Huhne successor must ‘rebuild trust’ in energy policies
Industry representatives have praised former energy secretary Chris Huhne for his work in pushing the environmental agenda forward. Alex Blackburne writes about how his replacement, Ed Davey, will have to be strong-willed to overcome the ‘anti-green’ ethos in Government.
Chris Huhne’s decision to resign as energy and climate change secretary has been met with regret by most in the sector, who claim that the Eastleigh MP should be “commended” for his efforts.
Huhne quit his post on Friday following confirmation from the Crown Prosecution Service (CPS) that he would be charged with perverting the course of justice, after allegedly persuading his ex-wife to take points on her license on his behalf, in 2003.
But clearly we should all reserve judgement as we still retain the principle, in this country, that a person is innocent unless proven guilty in a court of law.
Upon learning that he would be charged, Huhne, speaking outside his London flat, said, “The CPS’ decision today is deeply regrettable.
“I am innocent of these charges and I intend to fight this in the courts and I am confident that a jury will agree”.
After occupying the role for just over 20 months, Huhne has received significant acclaim for his work in the sector.
Juliet Davenport, CEO and founder of Good Energy, the UK’s only 100% renewable electricity supplier, was amongst those to applaud his efforts.
“Whatever the terms of his departure, few can deny that Chris Huhne has really shaken up the energy debate over the last two years”, she said.
“He has certainly been successful in driving that agenda forward”.
Friends of the Earth’s executive director, Andy Atkins, also reserved praise for the Lib Dem MP.
“Chris Huhne has championed the environment in an administration that’s shown little enthusiasm for keeping David Cameron’s pledge to be the greenest Government ever.
“He should be commended for insisting on tougher climate targets and fighting for a Green Investment Bank – but his department’s incompetent handling of solar cuts has put 29,000 jobs at risk”.
Atkins is referring to the Government’s proposed cuts to its feed-in tariff (FiT), a scheme that sees individuals rewarded for their use of renewable energy.
Huhne’s replacement as energy and climate change secretary is fellow Lib Dem Ed Davey, who was previously minister for employment relations, consumer and postal affairs.
David Hunt, director at renewable energy company Eco Environments, highlighted an opportunity for Davey to stop the Government’s appeal against the FiT ruling.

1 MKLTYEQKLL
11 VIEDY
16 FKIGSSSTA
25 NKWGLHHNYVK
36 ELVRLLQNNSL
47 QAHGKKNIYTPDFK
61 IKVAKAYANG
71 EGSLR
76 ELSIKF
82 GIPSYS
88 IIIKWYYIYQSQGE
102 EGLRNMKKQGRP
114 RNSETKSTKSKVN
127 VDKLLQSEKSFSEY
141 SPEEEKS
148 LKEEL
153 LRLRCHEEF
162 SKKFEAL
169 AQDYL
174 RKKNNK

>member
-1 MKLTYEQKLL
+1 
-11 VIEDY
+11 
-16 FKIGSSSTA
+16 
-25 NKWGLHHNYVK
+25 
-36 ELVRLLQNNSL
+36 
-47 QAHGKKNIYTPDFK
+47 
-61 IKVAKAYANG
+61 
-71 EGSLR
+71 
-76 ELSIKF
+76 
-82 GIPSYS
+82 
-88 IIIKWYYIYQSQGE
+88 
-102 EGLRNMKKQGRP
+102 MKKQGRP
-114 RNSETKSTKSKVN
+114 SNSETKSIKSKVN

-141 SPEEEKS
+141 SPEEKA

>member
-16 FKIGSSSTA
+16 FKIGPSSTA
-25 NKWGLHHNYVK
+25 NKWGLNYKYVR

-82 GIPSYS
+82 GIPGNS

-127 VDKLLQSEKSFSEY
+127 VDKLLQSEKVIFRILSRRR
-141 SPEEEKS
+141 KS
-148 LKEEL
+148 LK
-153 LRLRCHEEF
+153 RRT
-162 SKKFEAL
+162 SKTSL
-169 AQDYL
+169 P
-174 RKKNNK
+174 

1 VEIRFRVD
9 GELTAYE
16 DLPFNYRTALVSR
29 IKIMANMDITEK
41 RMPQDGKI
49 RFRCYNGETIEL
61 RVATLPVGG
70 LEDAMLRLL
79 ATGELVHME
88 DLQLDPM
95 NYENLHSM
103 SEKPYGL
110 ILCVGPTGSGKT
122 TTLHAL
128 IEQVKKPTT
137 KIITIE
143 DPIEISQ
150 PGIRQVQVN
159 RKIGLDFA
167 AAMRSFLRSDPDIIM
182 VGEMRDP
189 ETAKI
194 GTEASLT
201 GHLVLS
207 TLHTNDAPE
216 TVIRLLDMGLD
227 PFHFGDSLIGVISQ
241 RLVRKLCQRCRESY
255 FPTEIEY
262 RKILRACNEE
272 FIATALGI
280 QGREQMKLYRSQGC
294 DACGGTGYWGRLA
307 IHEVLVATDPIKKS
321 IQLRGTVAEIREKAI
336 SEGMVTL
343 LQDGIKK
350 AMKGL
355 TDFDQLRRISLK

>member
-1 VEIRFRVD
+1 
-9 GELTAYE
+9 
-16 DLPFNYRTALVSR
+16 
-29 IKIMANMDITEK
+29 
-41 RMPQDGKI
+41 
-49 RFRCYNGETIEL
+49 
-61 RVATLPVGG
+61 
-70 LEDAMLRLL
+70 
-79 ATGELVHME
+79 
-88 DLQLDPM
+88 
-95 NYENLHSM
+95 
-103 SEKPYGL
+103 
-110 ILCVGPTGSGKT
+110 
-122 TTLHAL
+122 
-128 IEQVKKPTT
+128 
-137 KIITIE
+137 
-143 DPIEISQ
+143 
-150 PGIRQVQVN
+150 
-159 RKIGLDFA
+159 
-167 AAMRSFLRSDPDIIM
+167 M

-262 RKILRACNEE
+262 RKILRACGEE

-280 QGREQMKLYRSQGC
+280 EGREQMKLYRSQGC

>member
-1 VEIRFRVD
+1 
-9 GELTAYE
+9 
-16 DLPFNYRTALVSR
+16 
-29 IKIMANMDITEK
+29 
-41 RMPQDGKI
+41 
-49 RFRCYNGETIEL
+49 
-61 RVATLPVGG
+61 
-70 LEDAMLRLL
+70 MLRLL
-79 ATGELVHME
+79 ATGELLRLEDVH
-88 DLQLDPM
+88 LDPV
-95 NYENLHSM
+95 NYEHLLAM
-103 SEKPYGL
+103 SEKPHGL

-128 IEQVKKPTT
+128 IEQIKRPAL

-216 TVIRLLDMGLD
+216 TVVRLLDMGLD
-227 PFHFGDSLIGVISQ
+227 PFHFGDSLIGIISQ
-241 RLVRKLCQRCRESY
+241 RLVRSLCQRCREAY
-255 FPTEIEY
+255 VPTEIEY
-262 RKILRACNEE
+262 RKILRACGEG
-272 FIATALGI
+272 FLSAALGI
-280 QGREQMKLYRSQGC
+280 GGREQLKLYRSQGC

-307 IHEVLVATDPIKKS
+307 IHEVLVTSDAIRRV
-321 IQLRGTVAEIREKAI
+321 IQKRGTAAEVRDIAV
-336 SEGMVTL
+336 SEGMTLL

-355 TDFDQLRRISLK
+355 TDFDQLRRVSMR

“Such a move would send out a positive message to Britain’s beleaguered renewable energy that the Government does not want to send hundreds of solar businesses to the wall and throw tens of thousands of workers on to the employment scrapheap”, he said.
“It was always going to be hard for Chris Huhne to make such a decision, but there is no reason why his successor should not make this the first priority in his in-tray and give a much needed shot in the arm to an industry which offers so much exciting potential for Britain’s economy”.
Meanwhile, chief executive of the Renewable Energy Association, Gaynor Hartnell, called for Davey to “make rebuilding investor trust and confidence in the Government’s renewable energy policies [his] number one priority”.
Friends of the Earth’s Andy Atkins said Davey “must stand firm against George Osborne’s anti-green agenda and make the case that protecting our environment is a way to boost not hinder our economic recovery”.
One of the ways the Government is planning to do this is through the foundation of a Green Investment Bank – something that is currently in the pipeline.
Through FiT, and policies like the Green Deal, Chris Huhne had established himself as a noted proponent for environmental progression.
The circumstances under which he leaves his post are therefore unfortunate given his admirable contribution to UK energy policy.
“As secretary of state he has certainly been successful in asking the right questions about the way we source and use energy”, reflected Good Energy’s Juliet Davenport.
“In recent months, his particularly staunch defence of the role of renewable energy in meeting those challenges has been welcome.
“It is vital that [Ed Davey] keeps the momentum behind energy market reform going.
“But that has to be matched with a willingness to listen on things like the need for a more decentralised energy market, where many proposals still fall short”.
Davey has the chance to step up the UK’s green agenda, but it remains to be seen as to whether he’ll have the same kind of impact as Huhne did.
You can help make his job a lot easier by advocating renewable energy in your home.
Get in touch with Good Energy, who can make your home’s energy 100% renewable.
Picture source: Dave Radcliffe
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